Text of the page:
Katharine, the Shrew, was the eldest daughter of Baptista, a rich gentleman of Padua. She was a lady of such an ungovernable spirit and fiery temper, such a loud-tongued scold, that she was known in Padua by no other name than Katharine the Shrew. It seemed very unlikely, indeed impossible, that any gentleman would ever be found who would venture to marry this lady, and therefore Baptista was much blamed for deferring his consent to many excellent offers that were made to her gentle sister Bianca, putting off all Bianca’s suitors with this excuse, that when the eldest sister was fairly off his hands, they should have free leave to address young Bianca.
It happened, however, that a gentleman, named Petruchio, came to Padua, purposely to look out for a wife, who, nothing discouraged by these reports of Katharine’s temper, and hearing she was rich and handsome, resolved upon marrying this famous termagant, and taming her into a meek and manageable wife. And truly none was so fit to set about this herculean labour as Petruchio, whose spirit was as high as Katharine’s, and he was a witty and most happy-tempered humourist, and withal so wise, and of such a true judgment, that he well knew how to feign a passionate and furious deportment, when his spirits were so calm that himself could have laughed merrily at his own angry feigning, for his natural temper was careless and easy; the boisterous airs he assumed when he became the husband of Katharine being but in sport, or more properly speaking, affected by his excellent discernment, as the only means to overcome, in her own way, the passionate ways of the furious Katharine.
A courting then Petruchio went to Katharine the Shrew; and first of all he applied to Baptista her father, for leave to woo his gentle daughter Katharine, as Petruchio called her, saying archly, that having heard of her bashful modesty and mild behaviour, he had come from Verona to solicit her love. Her father, though he wished her married, was forced to confess Katharine would ill answer this character, it being soon apparent of what manner of gentleness she was composed, for her music-master rushed into the room to complain that the gentle Katharine, his pupil, had broken his head with her lute, for presuming to find fault with her performance; which, when Petruchio heard, he said, “It is a brave wench; I love her more than ever, and long to have some chat with her;” and hurrying the old gentleman for a positive answer, he said, “My business is in haste, Signior Baptista, I cannot come every day to woo. You knew my father: he is dead, and has left me heir to all his lands and goods. Then tell me, if I get your daughter’s love, what dowry you will give with her.” Baptista thought his manner was somewhat blunt for a lover; but being glad to get Katharine married, he answered that he would give her twenty thousand crowns for her dowry, and half his estate at his death: so this odd match was quickly agreed on, and Baptista went to apprise his shrewish daughter of her lover’s addresses, and sent her in to Petruchio to listen to his suit.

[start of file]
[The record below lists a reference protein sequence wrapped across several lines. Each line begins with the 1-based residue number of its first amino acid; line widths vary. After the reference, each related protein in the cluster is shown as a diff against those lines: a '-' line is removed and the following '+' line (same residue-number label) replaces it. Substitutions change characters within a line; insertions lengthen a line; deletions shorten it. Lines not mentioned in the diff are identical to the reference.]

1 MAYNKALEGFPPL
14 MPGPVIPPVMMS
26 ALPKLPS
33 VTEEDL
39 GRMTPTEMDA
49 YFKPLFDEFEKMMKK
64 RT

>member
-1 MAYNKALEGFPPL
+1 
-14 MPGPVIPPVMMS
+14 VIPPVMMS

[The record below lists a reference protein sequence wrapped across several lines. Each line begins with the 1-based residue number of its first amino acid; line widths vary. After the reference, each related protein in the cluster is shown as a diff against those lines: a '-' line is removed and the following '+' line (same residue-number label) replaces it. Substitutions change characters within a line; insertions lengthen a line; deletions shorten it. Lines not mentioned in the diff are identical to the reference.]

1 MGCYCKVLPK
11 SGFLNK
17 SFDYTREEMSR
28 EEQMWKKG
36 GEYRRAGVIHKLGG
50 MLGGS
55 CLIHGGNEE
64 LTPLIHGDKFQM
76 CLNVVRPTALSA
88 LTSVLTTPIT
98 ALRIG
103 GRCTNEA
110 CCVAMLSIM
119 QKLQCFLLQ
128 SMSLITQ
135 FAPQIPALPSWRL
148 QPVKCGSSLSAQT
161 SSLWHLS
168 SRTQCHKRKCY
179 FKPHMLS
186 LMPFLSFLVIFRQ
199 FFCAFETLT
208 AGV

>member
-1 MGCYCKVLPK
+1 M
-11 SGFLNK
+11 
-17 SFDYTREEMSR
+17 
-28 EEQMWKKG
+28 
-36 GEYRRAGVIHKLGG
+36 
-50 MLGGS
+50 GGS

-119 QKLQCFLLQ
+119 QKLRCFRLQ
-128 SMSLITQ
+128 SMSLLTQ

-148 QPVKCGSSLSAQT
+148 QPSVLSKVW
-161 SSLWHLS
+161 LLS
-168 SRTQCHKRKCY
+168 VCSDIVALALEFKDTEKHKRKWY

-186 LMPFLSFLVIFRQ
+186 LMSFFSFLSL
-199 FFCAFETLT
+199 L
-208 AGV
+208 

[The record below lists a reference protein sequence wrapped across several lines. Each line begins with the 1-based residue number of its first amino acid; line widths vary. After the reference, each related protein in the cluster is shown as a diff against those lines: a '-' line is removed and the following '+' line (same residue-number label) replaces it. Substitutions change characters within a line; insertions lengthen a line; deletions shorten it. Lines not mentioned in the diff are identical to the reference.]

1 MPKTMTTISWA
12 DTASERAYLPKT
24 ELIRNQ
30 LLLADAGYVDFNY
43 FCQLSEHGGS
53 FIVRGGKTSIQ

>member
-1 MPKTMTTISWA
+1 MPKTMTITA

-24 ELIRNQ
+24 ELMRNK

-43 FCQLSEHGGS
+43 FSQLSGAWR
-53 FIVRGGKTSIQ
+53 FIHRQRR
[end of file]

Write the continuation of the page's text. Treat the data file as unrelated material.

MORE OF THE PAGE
In the meantime Petruchio was settling with himself the mode of courtship he should pursue; and he said, “I will woo her with some spirit when she comes. If she rails at me, why then I will tell her she sings as sweetly as a nightingale; and if she frowns, I will say she looks as clear as roses newly washed with dew. If she will not speak a word, I will praise the eloquence of her language; and if she bids me leave her, I will give her thanks as if she bid me stay with her a week.” Now the stately Katharine entered, and Petruchio first addressed her with “Good morrow, Kate, for that is your name, I hear.” Katharine, not liking this plain salutation, said disdainfully, “They call me Katharine who do speak to me.” “You lie,” replied the lover; “for you are called plain Kate, and bonny Kate, and sometimes Kate the Shrew: but, Kate, you are the prettiest Kate in Christendom, and therefore, Kate, hearing your mildness praised in every town, I am come to woo you for my wife.”